Spector Named Magistrate Judge

A lawyer who used to help people donate money to help panhandlers afford meals will now be holding court on Church Street.

The lawyer, Robert M. Spector, has been named the new magistrate judge for the Connecticut U.S. District Court, based in the New Haven courthouse, effective April 30. He succeeds Magistrate Judge Joan G. Margolis, who has retired.

While studying at Yale Law School, Spector ran a not-for-profit called New Haven Cares, which raised money for food and shelter vouchers to homeless people as an alternative option for people who didn’t want to give money to directly to panhandlers. After his 1998 Yale graduation, he clerked for U.S. District Court Judge Alan Nevas, worked as a state prosecutor, then became as an assistant U.S. attorney, focusing on firearms and violent crime cases. He leads a task force focused on the opioid epidemic.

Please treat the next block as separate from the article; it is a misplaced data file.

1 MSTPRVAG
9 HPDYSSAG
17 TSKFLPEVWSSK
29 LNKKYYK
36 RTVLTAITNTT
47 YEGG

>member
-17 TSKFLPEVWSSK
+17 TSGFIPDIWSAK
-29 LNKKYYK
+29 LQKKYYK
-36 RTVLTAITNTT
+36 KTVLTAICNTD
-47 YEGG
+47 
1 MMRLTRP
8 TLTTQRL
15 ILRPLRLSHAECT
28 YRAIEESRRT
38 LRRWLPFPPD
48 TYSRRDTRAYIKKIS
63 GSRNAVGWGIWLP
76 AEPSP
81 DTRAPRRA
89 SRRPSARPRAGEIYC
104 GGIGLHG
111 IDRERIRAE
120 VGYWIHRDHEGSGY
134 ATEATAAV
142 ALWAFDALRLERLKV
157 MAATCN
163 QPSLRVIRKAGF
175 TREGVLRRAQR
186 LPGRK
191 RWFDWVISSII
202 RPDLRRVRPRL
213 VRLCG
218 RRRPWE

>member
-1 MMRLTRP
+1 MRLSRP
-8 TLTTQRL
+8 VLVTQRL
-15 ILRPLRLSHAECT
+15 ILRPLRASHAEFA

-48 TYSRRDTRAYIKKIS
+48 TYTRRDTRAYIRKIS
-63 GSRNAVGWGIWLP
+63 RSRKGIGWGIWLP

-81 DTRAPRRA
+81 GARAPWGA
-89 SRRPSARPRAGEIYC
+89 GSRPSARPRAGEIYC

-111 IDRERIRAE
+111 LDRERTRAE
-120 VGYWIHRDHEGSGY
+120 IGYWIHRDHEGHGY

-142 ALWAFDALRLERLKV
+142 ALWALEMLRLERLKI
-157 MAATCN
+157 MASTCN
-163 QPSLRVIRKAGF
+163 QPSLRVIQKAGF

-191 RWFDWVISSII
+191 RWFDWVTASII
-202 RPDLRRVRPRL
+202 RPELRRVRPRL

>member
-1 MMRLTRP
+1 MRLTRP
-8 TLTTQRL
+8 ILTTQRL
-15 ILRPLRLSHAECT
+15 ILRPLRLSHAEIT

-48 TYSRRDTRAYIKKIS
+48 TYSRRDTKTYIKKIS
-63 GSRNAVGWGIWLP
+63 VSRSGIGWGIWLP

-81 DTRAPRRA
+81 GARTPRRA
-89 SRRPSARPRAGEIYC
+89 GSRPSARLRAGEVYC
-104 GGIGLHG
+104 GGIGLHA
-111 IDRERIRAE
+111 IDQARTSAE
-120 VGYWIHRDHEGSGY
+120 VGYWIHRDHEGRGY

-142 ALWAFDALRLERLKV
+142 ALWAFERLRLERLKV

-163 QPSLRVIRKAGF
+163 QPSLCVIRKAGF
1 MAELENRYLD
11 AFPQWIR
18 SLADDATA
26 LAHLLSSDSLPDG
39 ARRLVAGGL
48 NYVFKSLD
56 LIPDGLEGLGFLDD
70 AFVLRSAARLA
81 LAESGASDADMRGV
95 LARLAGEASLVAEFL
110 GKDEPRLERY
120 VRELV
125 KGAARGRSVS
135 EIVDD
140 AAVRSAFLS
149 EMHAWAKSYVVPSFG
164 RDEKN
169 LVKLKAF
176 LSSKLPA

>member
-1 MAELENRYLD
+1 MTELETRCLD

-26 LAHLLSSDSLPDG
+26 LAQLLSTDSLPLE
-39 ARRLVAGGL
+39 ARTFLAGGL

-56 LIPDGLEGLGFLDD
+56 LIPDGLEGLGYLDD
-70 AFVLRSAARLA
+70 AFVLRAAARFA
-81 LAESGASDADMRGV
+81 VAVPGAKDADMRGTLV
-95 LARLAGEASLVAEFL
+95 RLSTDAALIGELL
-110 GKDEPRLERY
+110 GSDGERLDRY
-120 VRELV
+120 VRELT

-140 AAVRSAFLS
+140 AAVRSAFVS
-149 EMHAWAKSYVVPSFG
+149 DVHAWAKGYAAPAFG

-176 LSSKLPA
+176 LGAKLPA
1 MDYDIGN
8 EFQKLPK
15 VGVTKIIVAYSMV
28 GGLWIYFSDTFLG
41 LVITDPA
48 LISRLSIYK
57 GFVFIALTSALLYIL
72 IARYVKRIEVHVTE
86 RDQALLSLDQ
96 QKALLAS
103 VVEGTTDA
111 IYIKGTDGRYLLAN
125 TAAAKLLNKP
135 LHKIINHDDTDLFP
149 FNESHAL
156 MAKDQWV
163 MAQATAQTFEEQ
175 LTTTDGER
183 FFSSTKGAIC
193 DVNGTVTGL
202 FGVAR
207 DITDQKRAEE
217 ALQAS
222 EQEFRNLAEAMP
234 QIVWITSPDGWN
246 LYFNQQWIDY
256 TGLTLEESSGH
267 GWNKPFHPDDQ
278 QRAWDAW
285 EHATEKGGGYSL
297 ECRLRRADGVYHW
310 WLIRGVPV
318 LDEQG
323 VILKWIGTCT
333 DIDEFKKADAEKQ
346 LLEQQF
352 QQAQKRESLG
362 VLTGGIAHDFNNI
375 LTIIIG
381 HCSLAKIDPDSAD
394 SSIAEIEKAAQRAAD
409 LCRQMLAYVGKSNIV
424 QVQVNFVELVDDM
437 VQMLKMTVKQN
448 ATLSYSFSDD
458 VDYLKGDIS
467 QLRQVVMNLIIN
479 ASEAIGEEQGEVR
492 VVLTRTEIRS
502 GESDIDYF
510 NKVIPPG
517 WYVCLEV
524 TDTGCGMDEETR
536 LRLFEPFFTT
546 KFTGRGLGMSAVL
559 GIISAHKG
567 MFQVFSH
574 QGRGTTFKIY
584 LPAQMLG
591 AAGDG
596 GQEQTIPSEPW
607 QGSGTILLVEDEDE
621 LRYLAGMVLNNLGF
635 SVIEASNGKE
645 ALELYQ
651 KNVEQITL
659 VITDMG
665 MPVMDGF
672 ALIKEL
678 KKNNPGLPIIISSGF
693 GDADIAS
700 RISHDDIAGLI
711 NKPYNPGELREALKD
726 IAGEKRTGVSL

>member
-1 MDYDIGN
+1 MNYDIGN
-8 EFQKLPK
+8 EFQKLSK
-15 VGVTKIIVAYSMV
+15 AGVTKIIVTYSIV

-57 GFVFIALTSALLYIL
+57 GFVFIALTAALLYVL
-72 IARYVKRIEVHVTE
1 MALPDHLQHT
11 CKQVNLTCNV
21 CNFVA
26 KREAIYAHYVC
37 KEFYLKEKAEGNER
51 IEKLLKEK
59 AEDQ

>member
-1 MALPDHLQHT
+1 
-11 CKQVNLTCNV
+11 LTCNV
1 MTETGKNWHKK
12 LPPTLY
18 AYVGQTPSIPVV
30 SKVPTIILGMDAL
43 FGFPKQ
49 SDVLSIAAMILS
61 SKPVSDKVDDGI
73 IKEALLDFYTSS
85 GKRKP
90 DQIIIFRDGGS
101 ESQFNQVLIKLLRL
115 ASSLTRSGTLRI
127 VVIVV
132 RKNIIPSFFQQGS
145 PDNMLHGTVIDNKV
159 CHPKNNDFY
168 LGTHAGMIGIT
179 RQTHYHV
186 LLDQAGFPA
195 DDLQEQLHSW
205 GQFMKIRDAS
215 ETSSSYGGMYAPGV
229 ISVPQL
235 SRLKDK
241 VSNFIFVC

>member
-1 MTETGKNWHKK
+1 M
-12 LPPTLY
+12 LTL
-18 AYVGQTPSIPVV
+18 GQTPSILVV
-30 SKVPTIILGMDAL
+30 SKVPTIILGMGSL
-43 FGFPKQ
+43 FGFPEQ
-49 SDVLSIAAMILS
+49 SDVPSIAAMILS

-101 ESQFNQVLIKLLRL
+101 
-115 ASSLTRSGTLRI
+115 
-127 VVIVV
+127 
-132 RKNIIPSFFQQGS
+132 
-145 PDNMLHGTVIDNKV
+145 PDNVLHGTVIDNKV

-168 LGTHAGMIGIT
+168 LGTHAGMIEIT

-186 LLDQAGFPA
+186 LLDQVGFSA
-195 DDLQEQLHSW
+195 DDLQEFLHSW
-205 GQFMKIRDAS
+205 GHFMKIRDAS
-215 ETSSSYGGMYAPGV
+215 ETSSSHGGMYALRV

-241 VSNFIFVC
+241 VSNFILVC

A selection committee reviewed 37 applications for the judgeships then narrowed the list to five finalists, from which district judges chose Spector.

“The district court is fortunate in its selection of an attorney of Rob Spector’s caliber, intellect, and commitment to justice,” Chief U.S. District Judge Janet C. Hall stated in a release issued Thursday. “He is an excellent lawyer and possesses a wealth of knowledge and experience. We are confident that he will serve the people of our state well, and we look forward with great enthusiasm to welcoming him to the ranks of judicial officers in our district.”

Magistrate judges function like the other (U.S. District Court) judges in federal court, with a few exceptions: They can conduct bond and detention hearings and sign arrest warrants for felony criminal defendants, but can’t try or sentence them. Also, the president appoints U.S. District judges to lifetime terms; the local District Court judges appoint the magistrate judges, to eight-year terms.

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